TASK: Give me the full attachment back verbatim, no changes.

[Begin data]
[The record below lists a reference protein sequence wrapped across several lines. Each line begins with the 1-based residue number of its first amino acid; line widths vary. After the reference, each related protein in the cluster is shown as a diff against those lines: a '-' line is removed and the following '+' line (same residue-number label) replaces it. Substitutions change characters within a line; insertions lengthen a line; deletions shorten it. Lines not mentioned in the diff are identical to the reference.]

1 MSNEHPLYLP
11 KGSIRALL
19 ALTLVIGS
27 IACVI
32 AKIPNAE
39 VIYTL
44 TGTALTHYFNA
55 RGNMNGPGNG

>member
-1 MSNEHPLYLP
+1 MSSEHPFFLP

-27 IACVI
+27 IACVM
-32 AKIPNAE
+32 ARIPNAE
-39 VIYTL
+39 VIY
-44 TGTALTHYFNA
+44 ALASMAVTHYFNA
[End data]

[The record below lists a reference protein sequence wrapped across several lines. Each line begins with the 1-based residue number of its first amino acid; line widths vary. After the reference, each related protein in the cluster is shown as a diff against those lines: a '-' line is removed and the following '+' line (same residue-number label) replaces it. Substitutions change characters within a line; insertions lengthen a line; deletions shorten it. Lines not mentioned in the diff are identical to the reference.]

1 MSNEHPLYLP
11 KGSIRALL
19 ALTLVIGS
27 IACVI
32 AKIPNAE
39 VIYTL
44 TGTALTHYFNA
55 RGNMNGPGNG

>member
-1 MSNEHPLYLP
+1 MSSEHPFFLP

-27 IACVI
+27 IACVM
-32 AKIPNAE
+32 ARIPNAE
-39 VIYTL
+39 VIY
-44 TGTALTHYFNA
+44 ALASMAVTHYFNA